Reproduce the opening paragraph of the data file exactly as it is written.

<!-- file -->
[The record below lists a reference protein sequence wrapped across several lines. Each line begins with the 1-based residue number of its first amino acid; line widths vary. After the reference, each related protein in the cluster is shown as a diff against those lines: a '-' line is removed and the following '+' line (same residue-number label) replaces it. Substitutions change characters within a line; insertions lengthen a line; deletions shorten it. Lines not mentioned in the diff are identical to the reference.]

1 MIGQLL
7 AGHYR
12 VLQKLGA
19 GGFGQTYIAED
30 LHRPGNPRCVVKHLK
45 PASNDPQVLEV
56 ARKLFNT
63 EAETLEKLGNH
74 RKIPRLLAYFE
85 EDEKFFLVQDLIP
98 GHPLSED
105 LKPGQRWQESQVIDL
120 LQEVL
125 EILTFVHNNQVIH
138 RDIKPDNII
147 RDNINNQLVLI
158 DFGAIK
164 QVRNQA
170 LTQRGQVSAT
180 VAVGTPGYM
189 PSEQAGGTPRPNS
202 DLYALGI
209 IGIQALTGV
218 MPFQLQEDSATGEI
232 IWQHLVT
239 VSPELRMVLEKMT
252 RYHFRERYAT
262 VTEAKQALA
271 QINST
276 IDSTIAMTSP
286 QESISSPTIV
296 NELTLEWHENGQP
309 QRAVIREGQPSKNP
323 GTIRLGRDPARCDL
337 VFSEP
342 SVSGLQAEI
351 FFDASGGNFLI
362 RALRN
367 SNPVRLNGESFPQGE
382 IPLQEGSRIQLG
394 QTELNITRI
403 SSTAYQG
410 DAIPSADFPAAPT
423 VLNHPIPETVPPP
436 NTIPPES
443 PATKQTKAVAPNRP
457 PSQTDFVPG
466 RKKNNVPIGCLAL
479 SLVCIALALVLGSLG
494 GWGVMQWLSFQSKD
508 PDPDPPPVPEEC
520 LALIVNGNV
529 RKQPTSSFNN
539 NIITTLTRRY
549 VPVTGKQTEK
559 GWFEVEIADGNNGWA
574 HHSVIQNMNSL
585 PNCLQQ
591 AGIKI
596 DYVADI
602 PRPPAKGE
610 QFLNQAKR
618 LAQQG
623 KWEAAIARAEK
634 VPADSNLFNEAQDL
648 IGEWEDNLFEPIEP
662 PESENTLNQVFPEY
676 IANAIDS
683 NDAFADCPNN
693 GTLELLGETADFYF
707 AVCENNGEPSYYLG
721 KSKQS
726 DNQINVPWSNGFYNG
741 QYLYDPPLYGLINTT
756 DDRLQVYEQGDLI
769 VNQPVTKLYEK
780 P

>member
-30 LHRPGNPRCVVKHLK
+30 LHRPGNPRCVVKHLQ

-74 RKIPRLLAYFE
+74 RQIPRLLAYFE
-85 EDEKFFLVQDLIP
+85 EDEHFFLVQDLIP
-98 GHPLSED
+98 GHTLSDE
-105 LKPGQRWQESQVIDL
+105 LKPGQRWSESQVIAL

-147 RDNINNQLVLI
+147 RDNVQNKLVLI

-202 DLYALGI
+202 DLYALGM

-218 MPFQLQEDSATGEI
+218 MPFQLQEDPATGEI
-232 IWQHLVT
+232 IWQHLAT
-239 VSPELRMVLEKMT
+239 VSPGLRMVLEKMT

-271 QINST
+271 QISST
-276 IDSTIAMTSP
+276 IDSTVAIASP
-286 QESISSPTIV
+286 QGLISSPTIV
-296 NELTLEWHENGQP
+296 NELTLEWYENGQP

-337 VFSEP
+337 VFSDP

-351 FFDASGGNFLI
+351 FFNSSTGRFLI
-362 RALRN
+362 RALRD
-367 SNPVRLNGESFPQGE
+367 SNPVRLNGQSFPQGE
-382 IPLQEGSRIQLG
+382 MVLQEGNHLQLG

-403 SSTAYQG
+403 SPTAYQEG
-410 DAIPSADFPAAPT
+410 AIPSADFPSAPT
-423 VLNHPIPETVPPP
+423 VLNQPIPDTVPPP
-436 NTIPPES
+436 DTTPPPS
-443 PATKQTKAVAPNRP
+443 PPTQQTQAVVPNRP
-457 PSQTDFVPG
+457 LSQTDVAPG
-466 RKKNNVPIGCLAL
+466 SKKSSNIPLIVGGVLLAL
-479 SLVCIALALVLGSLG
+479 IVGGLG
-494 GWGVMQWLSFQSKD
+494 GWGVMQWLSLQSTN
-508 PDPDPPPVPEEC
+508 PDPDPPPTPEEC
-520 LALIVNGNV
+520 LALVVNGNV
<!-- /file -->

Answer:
[The record below lists a reference protein sequence wrapped across several lines. Each line begins with the 1-based residue number of its first amino acid; line widths vary. After the reference, each related protein in the cluster is shown as a diff against those lines: a '-' line is removed and the following '+' line (same residue-number label) replaces it. Substitutions change characters within a line; insertions lengthen a line; deletions shorten it. Lines not mentioned in the diff are identical to the reference.]